In February of 2015 Laura Kipnis’ essay “Sexual Paranoia Strikes Academe” was published in the Chronicle of Higher Education. Though perhaps potentially controversial in content, the essay was a rational and balanced consideration of the subject of campus codes regarding relationships between students and professors. In response to this essay, Kipnis was subjected to what she rightly calls a Title IX Inquisition.
While I will not be addressing the specifics of Kipnis’ essays, reading them caused me to consider the topic of university regulation of relations between professors and students. While the legal issues are certainly interesting, my main concern as a philosopher lies in the domain of ethics.
I will begin by getting the easy stuff out of the way. Since universities have an obligation to provide a safe environment conducive to learning, universities should have rules that forbid professors from sexually harassing students or pressuring them. Since universities also have an obligation to ensure that grades are assigned based on merit, they should also have rules that forbid exchanging goods or services (in this case, sexual services) in return for better grades. Crimes such as sexual assault and rape should be handled by the police—though universities should certainly have rules governing the employment of professors who are convicted of assaulting or raping anyone. Of course, since the professor would most likely be in prison, this would probably make continued employment rather difficult.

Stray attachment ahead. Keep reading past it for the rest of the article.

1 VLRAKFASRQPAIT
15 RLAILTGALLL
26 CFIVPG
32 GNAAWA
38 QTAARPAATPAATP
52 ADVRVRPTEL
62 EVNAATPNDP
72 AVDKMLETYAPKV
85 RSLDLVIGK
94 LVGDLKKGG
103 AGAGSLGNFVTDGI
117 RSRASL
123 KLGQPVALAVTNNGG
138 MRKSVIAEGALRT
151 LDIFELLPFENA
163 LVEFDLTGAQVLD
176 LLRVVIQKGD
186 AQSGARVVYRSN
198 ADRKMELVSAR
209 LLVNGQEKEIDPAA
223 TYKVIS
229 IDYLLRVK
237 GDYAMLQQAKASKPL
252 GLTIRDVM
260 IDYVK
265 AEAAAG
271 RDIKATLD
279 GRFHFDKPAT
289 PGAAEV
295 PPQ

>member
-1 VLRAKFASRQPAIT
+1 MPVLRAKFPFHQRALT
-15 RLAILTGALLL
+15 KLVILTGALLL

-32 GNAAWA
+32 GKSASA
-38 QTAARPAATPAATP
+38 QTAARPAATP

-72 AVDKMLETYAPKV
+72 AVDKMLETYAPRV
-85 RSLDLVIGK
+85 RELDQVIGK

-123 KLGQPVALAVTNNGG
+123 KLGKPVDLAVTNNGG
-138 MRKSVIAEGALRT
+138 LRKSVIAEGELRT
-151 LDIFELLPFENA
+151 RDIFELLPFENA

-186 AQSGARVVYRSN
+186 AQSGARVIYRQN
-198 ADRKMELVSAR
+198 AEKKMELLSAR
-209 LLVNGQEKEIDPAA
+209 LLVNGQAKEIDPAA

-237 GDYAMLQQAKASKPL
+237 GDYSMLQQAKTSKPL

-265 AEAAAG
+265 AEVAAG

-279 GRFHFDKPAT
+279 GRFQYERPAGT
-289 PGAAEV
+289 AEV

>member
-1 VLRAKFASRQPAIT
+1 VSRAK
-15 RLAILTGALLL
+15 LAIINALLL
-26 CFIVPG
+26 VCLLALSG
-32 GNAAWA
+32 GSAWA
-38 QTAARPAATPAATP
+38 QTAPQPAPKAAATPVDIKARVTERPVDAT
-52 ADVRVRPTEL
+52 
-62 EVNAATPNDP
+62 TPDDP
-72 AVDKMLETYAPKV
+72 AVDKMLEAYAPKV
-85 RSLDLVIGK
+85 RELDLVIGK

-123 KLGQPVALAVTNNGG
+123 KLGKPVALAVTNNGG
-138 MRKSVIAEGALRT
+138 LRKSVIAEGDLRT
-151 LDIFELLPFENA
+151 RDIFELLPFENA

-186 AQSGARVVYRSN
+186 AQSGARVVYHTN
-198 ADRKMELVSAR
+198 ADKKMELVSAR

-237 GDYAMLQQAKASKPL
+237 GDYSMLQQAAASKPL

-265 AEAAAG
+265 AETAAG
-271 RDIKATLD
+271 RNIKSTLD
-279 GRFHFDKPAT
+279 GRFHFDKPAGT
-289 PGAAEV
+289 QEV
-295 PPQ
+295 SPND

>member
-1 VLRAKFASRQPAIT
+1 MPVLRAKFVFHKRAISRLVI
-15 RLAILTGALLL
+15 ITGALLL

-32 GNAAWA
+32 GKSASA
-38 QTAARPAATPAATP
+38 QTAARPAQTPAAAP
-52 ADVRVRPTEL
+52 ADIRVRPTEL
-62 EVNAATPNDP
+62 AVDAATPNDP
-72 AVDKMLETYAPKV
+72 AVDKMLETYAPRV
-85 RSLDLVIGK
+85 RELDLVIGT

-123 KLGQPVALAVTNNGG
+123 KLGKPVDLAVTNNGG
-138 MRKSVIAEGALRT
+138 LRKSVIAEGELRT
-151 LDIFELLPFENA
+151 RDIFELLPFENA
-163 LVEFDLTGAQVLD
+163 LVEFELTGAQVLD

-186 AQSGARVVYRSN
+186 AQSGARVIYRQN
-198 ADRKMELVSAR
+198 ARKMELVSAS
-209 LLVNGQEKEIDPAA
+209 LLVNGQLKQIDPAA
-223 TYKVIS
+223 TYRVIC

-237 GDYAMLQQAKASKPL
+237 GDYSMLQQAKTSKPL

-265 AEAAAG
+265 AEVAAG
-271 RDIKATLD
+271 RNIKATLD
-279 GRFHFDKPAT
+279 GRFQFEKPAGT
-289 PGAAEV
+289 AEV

Somewhat less easy is the issue of whether or not universities should forbid consenting relationships between professors and students when the student is enrolled in the professor’s class or otherwise professionally under the professor (such as being an advisee, TA, or RA). There is certainly a legitimate concern about fairness. After all, if a student is sexually involved with a professor, then the student might have an unfair advantage relative to other students. I consider this to be distinct from the exchange of a grade for sexual favors—rather, this is a matter of such things as positive bias in favor of the student that results in special treatment. For example, that a professor might grade her boyfriend’s paper much easier than those of other students.
While sexual relations can lead to bias, these are not the only relations that can have this effect. A professor who is friends with a student or related to a student can be subject to bias in favor of that student (as distinct from pure nepotism in which grades are simply handed out based on the relationship). So, if the principle justifying forbidding a professor from having a student in his class he has a relation with is based on the potential for bias, then students who are friends, relatives or otherwise comparably connected to the professor would also need to forbidden.